Austerity / Celibacy (Maṅgala Sutta – Protection with Blessing)

revised on 2021-07-28

By Venerable Uttamo Thera(尊者 鄔達摩 長老)

The commentary explained austerity (tapa) as restraint of the sense faculties. Tapa is a concept of the Indian religion—such as extreme meditation, mortification of the physical body, austere practices, penance, etc. In the First Discourse of the Buddha (Dhammacakkapavattana Sutta) —he (the Buddha) rejected the meaning of tapa as mortification of the body which was extreme. Therefore, the Buddha used it as (the same word) wholesome energy (viriya) which burns up unwholesome qualities. In the Buddha sense tapa is burning up the feeling of unhappiness and disappointment, and strong wanting. Someone possesses this quality is called an ardent person or yogi. It is a blessing because it can lead to absorption (jhānas) and other attainments by abandoning all the obstacles.

The commentary explained celibacy or spiritual life (brahmacariya) as abstaining from all sexual activity, the duty of a spiritual person, the Buddha-Dhamma (the teaching), practice or the path (Noble Eightfold Path). It is a blessing because this is the cause for the successive achievements or attainments in the spiritual life.

The Pāli word tapo or tapa means to extinguish defilement by striving hard. Here translated as austerity. Brahmacariya is celibacy or life of celibacy or holy life. The meanings of tapa and brahmacariya are not much different. According to Tha-pye-gan Sayadaw, here austerity had to take sīla and celibacy as samatha-vipassanā (concentration-insight) practices.

In Pāli text, tapa was commenting in many ways; a name for restraint, the ascetic practices (dhutaṅga), energy, patience (khanti), brahmacariya, etc. So, here to take both austerity and celibacy as sīla, samādhi and paññā practices or the Noble Eightfold Path. In this Maṅgala Sutta, patience (khanti) is also tapa. The holy life (brahmacariya) is the practices of a monk with celibacy and other holy practices.

In life when an encounter with dangers and sufferings tapa and brahmacariya or sīla, samādhi and paññā are true refuges. Other things and matters are not true refuges, for examples during sickness and dying. In the Sagāthāvagga, Devaputtasamyutta, Subrahmā Discourse; the Buddha said to the young deva (deity) Subrahmā as follow. (SN. 2.17 Subrahmasuttaṃ)

Not apart from enlightenment (bojjhaṅgas), austerity (tapa), restraint of the sense faculties (indriya saṁvara) and relinquishing all (sabbanissagga), the Buddha could not see any security for all living beings. Why did the Buddha say these Dhamma to him? There were interesting dhammas we can learn from this discourse.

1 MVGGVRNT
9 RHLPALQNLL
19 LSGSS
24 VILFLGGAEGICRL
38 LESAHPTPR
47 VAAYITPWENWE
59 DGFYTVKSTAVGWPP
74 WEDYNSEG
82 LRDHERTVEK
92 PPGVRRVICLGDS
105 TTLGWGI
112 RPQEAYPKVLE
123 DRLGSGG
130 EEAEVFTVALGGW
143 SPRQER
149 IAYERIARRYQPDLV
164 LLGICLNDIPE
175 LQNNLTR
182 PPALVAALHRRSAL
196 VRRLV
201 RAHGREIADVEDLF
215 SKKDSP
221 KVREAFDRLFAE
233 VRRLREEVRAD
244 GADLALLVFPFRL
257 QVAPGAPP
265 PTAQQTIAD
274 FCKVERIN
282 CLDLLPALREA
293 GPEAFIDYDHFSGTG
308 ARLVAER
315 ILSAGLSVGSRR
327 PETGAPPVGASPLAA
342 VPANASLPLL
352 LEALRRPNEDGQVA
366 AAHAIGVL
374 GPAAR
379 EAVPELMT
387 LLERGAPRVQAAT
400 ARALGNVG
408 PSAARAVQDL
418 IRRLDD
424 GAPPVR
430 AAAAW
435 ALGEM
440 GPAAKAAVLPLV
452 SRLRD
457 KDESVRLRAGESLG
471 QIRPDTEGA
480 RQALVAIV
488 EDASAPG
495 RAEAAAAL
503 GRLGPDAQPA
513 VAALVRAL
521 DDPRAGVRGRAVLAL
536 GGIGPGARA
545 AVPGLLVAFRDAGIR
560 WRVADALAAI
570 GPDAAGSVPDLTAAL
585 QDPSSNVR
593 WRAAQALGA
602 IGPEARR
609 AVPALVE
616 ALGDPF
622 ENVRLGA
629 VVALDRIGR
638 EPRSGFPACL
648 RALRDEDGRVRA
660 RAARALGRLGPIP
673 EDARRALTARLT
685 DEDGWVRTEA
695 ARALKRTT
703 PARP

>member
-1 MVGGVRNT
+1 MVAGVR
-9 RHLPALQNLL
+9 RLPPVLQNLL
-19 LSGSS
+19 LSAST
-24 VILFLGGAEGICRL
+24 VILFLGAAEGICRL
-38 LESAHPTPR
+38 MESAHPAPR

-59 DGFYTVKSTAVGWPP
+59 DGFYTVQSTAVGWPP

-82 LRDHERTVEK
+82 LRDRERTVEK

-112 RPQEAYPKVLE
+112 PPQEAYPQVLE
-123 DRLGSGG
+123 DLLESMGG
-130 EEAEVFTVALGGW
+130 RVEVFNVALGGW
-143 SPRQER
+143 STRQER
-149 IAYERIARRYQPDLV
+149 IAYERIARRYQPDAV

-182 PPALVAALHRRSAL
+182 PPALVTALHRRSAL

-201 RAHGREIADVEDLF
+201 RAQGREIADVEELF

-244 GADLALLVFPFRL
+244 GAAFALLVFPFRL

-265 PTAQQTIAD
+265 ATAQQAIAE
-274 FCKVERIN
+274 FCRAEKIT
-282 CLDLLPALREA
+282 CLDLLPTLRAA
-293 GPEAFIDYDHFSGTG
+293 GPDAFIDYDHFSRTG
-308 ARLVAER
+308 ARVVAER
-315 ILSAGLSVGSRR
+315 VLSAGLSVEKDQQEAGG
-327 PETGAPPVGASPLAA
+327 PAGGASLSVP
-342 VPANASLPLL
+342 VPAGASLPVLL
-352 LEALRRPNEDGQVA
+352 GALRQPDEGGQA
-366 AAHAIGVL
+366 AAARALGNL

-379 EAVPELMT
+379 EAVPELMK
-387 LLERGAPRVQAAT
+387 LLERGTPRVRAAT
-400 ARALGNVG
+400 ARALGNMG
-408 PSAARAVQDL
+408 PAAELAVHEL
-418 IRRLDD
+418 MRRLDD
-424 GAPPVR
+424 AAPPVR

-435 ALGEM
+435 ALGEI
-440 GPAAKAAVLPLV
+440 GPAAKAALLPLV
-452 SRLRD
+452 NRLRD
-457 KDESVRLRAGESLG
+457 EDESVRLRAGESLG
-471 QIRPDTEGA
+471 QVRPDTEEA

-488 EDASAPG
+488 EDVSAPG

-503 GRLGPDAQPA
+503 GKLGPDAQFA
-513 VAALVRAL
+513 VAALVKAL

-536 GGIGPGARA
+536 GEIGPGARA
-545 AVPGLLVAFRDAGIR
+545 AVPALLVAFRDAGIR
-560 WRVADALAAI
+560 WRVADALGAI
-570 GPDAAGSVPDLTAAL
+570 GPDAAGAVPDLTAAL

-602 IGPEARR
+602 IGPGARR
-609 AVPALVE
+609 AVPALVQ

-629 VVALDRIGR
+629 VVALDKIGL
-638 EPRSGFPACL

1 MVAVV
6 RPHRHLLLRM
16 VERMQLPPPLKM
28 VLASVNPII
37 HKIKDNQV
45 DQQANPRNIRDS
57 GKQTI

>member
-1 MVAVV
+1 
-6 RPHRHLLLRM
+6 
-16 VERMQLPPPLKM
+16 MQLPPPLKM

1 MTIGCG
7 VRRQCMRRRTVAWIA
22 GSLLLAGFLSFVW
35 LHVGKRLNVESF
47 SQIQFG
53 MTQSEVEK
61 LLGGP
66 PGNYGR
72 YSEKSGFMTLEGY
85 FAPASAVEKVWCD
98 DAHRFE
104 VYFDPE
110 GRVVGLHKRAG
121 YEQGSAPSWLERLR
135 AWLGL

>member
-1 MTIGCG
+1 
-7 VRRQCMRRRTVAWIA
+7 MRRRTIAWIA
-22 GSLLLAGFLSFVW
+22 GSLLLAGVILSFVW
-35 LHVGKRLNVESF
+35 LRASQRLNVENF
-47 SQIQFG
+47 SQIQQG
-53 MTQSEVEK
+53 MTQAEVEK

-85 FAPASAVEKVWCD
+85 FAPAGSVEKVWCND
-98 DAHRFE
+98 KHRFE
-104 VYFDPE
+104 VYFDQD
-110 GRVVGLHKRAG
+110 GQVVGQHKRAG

The stress of the young deity

Once the young deity Subrahmā and his thousand celestial nymphs went to a flower garden for amusements. Five hundred nymphs went up to the tree; they plucked the flowers and threw it down for the other nymphs under the tree. They made wreaths of flower and others. Even they may be in singing and dancing with the music. After sometimes passed by the voices on the trees became silent.

Because the nymphs on the tree suddenly expired and they were immediately reborn in the Avīci hell. As soon as Subrahmā realized it, he checked with his divine eyes and saw all of them suffering in hell. Therefore, he examined his lifespan and knew that he and the other nymphs would die after seven days. They would encounter the same fate in hell.

The young deva was in utter fear and came to the Buddha for help. So, the Buddha taught him the Dhamma. Perhaps he had acquired a compelling sense of urgency (saṁvega) during the discourse and established in the fruit of stream-entry.

The Buddha taught five natural laws or fixed orders (niyāma). These were;

(1) utu niyāma—fixed order of temperature
(2) bīja niyāma—fixed order of genetics
(3) kamma niyāma—fixed order of actions
(4) citta niyāma—fixed order of the mind
(5) dhamma niyāma—fixed order of phenomena.

Exception on kamma niyāma, scientists and psychologists know more or less of the others. Kamma starts the beginning of being life. It decides the inferior and superior, low and high status of a being. It leads or decides a being to degenerate and progress. It creates suffering and happiness of a being, etc. We can find all these important and valuable teachings only in the Buddha Dhamma. The Buddha divided the kamma in four ways with their functions.

(1) Reproductive kamma
(2) Supportive kamma
(3) Habitual kamma
(4) Destructive kamma.

Here we have to understand destructive kamma (upaghātaka kamma) in two ways; positive and negative. For example, a powerful wholesome kamma destroys the unwholesome kamma. Aṅgulimāla—the garland of fingers bandit had killed a lot of people; when he became an arahant, this heavy wholesome kamma destroyed all the results of unwholesome kamma he had done before. For the destructive negative kamma, we can give the example of Devadatta—the Buddha’s cousin.